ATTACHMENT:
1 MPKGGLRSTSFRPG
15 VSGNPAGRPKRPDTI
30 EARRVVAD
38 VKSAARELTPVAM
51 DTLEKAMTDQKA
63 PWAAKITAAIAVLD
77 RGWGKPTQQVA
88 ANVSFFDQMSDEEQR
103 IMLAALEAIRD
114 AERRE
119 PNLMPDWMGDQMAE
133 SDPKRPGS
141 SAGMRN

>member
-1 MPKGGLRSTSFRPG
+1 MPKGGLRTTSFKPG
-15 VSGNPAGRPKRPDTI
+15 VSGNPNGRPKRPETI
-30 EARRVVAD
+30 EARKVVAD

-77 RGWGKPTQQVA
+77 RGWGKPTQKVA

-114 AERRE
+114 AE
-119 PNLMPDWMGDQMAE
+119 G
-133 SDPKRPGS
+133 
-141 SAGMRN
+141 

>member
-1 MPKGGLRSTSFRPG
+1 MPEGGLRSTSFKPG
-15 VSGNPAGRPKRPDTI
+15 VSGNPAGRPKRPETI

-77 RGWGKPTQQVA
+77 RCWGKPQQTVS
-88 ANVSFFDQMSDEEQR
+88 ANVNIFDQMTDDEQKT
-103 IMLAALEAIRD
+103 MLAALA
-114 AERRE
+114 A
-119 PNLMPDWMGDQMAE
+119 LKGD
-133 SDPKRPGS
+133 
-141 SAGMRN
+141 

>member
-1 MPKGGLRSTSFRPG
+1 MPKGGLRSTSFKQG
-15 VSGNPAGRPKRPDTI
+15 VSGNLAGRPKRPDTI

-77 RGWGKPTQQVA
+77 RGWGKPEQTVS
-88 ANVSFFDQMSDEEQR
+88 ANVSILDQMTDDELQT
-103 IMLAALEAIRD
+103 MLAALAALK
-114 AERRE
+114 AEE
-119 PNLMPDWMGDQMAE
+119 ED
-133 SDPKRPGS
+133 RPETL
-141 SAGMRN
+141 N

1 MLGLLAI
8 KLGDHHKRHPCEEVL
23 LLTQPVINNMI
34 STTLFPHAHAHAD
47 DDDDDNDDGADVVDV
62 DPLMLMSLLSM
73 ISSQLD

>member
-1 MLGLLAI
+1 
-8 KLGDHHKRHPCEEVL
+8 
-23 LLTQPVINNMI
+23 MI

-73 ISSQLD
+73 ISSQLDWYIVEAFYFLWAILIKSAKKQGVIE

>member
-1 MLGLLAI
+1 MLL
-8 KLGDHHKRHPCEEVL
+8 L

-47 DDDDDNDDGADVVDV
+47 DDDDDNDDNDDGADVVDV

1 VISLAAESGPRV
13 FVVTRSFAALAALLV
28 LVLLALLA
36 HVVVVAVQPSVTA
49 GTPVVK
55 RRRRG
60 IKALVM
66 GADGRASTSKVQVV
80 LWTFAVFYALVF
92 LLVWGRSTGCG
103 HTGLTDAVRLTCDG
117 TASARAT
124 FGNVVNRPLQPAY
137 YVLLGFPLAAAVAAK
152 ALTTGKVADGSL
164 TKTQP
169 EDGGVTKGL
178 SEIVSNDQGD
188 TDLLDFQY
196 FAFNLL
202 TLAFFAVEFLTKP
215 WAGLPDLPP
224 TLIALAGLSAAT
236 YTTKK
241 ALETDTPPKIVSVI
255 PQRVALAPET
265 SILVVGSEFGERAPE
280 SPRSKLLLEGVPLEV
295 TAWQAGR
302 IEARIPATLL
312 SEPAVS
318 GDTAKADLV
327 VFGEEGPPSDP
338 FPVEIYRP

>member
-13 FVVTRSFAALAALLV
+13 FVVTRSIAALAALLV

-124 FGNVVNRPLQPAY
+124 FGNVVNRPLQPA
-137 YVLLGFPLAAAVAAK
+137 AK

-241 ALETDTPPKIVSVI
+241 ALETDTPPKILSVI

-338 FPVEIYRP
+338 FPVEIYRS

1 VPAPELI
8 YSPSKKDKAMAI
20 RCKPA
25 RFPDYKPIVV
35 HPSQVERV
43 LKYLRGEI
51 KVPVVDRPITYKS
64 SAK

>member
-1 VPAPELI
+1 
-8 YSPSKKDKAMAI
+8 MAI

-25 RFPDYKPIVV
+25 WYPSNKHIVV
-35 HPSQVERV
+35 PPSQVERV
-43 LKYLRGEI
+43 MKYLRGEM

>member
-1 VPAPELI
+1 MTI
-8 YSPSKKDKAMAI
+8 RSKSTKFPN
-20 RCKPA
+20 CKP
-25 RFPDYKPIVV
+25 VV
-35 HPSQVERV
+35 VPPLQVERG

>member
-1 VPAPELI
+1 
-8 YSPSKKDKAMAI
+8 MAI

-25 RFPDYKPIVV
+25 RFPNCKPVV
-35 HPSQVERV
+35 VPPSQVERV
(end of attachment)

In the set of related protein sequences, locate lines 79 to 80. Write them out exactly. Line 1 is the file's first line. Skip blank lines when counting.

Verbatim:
-8 KLGDHHKRHPCEEVL
+8 